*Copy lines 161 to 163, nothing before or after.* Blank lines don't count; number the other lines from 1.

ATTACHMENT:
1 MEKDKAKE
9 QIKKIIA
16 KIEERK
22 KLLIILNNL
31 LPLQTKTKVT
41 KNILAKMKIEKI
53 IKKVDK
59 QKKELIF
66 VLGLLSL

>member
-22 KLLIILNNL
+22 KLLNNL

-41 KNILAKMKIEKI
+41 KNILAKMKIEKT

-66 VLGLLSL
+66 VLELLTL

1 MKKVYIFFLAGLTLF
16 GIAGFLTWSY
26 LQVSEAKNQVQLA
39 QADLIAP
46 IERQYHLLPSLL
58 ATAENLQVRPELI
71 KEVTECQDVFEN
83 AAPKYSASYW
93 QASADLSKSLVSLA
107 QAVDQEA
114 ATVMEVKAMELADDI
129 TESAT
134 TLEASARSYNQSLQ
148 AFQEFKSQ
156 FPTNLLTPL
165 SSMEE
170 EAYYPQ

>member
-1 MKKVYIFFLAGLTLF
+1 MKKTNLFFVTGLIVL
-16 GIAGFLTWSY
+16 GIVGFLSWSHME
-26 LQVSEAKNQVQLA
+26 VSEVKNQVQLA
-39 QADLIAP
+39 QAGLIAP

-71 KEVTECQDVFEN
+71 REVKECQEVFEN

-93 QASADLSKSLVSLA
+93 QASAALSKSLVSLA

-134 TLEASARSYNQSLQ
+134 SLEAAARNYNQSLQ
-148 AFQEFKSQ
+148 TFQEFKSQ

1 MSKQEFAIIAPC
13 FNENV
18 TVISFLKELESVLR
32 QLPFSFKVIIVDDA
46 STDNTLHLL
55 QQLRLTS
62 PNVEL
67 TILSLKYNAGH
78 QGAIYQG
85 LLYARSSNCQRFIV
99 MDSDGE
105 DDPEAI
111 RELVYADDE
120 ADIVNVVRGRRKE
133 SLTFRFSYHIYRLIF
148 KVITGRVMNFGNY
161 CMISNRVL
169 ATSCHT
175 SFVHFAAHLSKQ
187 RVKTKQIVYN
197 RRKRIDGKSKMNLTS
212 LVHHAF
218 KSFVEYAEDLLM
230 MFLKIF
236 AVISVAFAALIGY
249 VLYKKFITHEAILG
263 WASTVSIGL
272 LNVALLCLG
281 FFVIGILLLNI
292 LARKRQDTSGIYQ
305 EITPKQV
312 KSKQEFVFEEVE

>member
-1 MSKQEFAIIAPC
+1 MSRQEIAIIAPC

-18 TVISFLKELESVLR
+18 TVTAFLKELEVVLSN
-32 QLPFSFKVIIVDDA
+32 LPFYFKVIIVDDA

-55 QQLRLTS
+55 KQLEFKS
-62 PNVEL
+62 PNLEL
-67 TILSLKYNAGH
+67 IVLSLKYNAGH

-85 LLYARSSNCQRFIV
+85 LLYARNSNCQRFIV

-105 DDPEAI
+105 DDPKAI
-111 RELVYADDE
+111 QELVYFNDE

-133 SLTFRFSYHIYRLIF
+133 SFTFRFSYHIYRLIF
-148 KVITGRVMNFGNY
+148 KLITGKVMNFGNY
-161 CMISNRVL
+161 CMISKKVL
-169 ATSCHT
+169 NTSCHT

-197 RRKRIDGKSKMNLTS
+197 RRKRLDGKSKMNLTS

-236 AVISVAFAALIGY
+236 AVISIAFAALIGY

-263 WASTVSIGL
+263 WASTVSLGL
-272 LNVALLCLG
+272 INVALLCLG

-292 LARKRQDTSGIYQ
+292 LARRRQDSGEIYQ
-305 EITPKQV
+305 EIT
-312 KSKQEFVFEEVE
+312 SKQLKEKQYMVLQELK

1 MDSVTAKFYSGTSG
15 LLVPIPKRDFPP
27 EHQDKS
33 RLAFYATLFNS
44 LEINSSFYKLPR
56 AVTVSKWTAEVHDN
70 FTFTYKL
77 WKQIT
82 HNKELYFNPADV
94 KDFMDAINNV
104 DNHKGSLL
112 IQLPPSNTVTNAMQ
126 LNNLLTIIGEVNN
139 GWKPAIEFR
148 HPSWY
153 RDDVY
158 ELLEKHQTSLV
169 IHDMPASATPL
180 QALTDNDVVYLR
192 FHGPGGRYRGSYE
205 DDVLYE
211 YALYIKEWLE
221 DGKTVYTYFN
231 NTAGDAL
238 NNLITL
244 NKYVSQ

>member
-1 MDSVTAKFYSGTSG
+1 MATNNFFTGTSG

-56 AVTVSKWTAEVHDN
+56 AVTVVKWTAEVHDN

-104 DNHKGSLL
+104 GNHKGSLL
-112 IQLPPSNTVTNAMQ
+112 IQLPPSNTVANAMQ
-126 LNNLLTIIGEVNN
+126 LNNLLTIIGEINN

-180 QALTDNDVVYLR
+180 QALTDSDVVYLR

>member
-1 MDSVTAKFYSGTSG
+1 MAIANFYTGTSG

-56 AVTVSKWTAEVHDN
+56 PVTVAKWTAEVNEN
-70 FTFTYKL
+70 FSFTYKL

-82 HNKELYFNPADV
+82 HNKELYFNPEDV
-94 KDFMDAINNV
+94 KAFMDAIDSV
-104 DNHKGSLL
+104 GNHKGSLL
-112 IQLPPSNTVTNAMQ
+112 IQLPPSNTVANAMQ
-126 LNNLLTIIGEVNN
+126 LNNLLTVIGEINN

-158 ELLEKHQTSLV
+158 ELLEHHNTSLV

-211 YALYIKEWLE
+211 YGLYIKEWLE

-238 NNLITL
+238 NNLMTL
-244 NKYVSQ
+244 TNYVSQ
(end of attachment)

-180 QALTDNDVVYLR
+180 QALTDSDVVYLR

>member